August 2, 2023

Trump Indicted

Donald Trump was indicted on Tuesday for his wide-ranging attempts to overturn the 2020 election, the third time in four months that the former U.S. president has been criminally charged… Then-President Trump pushed fraud claims he knew to be untrue, pressured state and federal officials - including Vice President Mike Pence - to alter the results and finally incited a violent assault on the U.S. Capitol in a desperate attempt to undermine American democracy and cling to power, prosecutors said.” Reuters

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From the Left

The left supports the charges, arguing that Trump must be held to account for his attempt to overturn the election.

Trump’s corrupt intent was clear: he was repeatedly told that the election was not stolen and he knew that no evidence supported his outrageous claims of ballot tampering. He nonetheless allegedly tried to pressure state legislators, state election officials, Department of Justice officials, and his own vice president to manipulate [the] arcane, complex election rules…

“[Trump] will likely assert First Amendment defenses. As the indictment itself notes near the beginning, ‘the Defendant has a right, like every American, to speak publicly about the election and even to claim, falsely, that there had been outcome-determinative fraud during the election that he had won.’ But Trump did not just state the false claims; he allegedly used the false claims to engage in a conspiracy to steal the election. There is no First Amendment right to use speech to subvert an election, any more than there is a First Amendment right to use speech to bribe, threaten, or intimidate.”

Richard L. Hasen, Slate

“They tried to get state governments to subvert the election results. They encouraged the creation and submission of fraudulent slates of electors. They attempted to weaponize the power of the Justice Department by standing up sham investigations. And they unsuccessfully pressured Vice President Mike Pence to exceed his powers and throw the certification of the election into turmoil…

“Trump has suggested in recent days that he was relying on what he believed was good advice as he contested the election, but the indictment goes into detail to rebut that idea. Practically every aide in a position to know told Trump that the fraud claims were bunk and wouldn’t fly in court. He himself allegedly acknowledged in private that they sounded ‘crazy.’”

David A. Graham, The Atlantic

If Trump’s behavior is allowed to stand, if it is not called out for the crime that it appears to be, the message to future presidents seeking to retain power at all costs would be: The coast is clear. Do what you need to remain in office. You can get away with murder in the middle of Fifth Avenue, and insurrection in the very halls of democracy. Prosecuting Trump on these charges is a grave, even perilous, step. Condoning his behavior by ignoring it would be far worse.”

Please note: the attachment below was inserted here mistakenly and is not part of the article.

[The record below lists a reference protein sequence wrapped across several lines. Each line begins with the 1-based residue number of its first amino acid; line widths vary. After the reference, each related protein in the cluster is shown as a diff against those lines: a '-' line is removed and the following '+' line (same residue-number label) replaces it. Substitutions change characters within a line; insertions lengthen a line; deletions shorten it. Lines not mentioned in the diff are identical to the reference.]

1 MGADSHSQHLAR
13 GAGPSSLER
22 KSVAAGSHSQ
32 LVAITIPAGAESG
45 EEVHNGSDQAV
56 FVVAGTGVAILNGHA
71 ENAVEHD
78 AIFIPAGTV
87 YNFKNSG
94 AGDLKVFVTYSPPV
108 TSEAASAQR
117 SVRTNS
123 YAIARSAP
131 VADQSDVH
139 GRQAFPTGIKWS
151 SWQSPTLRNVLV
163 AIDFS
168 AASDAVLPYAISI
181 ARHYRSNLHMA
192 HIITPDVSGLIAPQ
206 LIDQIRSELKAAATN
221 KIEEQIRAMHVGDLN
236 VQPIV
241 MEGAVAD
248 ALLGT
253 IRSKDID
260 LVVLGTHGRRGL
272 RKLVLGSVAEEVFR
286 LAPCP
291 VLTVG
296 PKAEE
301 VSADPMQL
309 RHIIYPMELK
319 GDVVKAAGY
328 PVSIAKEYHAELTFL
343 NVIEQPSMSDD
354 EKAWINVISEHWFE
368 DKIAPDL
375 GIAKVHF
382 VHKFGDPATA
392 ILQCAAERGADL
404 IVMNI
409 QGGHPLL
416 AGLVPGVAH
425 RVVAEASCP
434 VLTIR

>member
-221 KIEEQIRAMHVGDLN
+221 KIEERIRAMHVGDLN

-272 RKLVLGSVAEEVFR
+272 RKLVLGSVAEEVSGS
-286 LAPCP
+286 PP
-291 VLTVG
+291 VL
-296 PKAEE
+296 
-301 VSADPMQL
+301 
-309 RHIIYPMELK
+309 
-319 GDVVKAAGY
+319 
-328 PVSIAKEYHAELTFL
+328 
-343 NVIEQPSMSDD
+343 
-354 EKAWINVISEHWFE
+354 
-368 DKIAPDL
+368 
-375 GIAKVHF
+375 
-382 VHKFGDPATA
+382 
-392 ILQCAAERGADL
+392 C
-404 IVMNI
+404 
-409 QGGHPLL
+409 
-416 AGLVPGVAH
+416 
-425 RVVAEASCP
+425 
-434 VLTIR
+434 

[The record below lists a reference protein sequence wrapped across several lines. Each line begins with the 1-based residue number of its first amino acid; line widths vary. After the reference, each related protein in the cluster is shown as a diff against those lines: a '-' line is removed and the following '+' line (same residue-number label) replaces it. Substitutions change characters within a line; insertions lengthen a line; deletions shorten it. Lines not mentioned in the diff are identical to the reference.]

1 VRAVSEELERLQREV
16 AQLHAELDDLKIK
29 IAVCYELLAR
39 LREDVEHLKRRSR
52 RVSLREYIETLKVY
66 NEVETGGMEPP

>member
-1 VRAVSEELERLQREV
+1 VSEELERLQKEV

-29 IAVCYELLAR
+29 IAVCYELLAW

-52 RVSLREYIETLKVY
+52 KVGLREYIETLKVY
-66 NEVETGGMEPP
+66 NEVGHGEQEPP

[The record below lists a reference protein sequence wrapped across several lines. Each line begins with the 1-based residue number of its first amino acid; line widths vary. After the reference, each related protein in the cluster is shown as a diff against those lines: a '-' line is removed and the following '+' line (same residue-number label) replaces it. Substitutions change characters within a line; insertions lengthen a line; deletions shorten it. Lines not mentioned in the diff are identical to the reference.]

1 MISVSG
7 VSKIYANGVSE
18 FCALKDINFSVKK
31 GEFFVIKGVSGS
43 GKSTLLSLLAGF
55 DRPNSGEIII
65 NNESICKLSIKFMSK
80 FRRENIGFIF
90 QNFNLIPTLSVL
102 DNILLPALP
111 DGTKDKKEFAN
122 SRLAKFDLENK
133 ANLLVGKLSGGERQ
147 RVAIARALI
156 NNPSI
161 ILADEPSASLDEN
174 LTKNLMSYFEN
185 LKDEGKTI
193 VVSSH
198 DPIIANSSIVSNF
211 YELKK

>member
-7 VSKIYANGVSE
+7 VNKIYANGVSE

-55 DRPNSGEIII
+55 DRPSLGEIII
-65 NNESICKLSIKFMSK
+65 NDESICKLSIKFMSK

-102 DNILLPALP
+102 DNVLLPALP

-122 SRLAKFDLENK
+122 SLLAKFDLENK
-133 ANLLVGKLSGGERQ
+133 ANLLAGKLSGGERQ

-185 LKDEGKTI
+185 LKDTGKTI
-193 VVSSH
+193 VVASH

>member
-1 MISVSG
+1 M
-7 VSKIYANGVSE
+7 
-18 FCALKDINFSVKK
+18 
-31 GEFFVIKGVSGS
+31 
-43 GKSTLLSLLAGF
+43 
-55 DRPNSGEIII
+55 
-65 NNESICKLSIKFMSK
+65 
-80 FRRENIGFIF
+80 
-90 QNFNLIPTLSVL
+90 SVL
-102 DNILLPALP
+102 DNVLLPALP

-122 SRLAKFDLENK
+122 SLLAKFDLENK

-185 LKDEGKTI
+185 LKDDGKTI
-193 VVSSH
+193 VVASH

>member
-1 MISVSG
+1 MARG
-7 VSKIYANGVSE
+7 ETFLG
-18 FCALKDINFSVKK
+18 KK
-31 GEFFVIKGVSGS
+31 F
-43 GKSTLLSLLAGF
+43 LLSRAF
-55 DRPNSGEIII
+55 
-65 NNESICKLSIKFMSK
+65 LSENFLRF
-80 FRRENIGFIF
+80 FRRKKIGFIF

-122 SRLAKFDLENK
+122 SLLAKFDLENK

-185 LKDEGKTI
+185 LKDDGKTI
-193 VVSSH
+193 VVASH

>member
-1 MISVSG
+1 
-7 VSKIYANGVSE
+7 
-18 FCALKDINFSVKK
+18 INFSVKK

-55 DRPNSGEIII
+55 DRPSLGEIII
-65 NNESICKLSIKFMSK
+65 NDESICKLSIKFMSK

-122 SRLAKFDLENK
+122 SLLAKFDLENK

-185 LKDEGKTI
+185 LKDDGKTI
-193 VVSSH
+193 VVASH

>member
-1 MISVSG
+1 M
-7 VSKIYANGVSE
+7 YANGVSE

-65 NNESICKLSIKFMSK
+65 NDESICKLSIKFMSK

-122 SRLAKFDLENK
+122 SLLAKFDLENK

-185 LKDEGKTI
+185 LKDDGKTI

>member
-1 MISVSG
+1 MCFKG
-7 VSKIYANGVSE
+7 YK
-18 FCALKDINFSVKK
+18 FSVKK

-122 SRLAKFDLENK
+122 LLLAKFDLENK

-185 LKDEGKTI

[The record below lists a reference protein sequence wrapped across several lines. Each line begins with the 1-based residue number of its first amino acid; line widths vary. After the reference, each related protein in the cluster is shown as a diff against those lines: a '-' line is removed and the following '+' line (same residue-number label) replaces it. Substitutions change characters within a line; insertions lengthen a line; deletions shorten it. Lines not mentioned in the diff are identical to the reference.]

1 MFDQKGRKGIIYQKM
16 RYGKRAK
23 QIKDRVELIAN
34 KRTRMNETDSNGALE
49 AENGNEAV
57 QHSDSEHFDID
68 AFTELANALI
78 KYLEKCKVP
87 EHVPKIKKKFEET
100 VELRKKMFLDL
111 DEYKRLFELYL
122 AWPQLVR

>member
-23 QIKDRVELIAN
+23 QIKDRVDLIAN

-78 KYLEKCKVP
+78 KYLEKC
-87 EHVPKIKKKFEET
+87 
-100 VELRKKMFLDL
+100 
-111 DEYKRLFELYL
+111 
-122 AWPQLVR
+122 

Ruth Marcus, Washington Post

From the Right

The right is skeptical of the charges, arguing that Trump’s claims are protected by the First Amendment.

The right is skeptical of the charges, arguing that Trump’s claims are protected by the First Amendment.

“The indictment charges that Trump and his confederates lied to legislatures about the election being fraudulent. That’s bad – but presidents and governors lying to legislatures to get them to do things happens every day. It charges that Trump spread lies to the public and smeared elections officials. That’s dirty politics, but it’s politics…

“It charges that Trump got his electors to cast votes that would not be counted unless a court or some other government body recognized them, and tried to browbeat the Georgia secretary of state into deciding that the election included thousands of fraudulent votes. But in none of these cases was anyone deceived – the same legal problem that undermines Alvin Bragg’s indictment of Trump for lying to his own checkbook…

“Finally, it charges that Trump signed a false verification in an election lawsuit. That, at least, could be a crime – but Smith hasn’t charged lying to a court as a separate crime. Why not? Maybe Smith thinks there’s so many charges against Trump now that nobody should care about the details. But in a nation of laws, the rules matter. Even for Donald Trump.”

Dan McLaughlin, New York Post

“As the Supreme Court reaffirmed just a few weeks ago, fraud in federal criminal law is a scheme to swindle victims out of money or tangible property. Mendacious rhetoric in seeking to retain political office is damnable — [and] impeachable — but it’s not criminal fraud, although that is what Smith has charged… Hyperbole and even worse are protected political speech…

“As for obstruction, Americans, presidents included, have a right to attempt to influence Congress, even based on dubious or imagined evidence… The concept of corruption is meant to reach clearly criminal conduct, such as evidence manipulation or witness tampering. It has never been understood to reach wrong-headed legal theories…

“In his press conference announcing the charges, Smith — for good reason — did not dwell on his questionable charges. He instead emphasized the Capitol riot. Anyone witnessing his remarks would have believed that Trump had incited a forcible attack on the Capitol. Of course, Smith has not charged him with any such thing because he doesn’t have the evidence to tie him criminally to the riot. The prosecutor was making a political statement.”

The Editors, National Review

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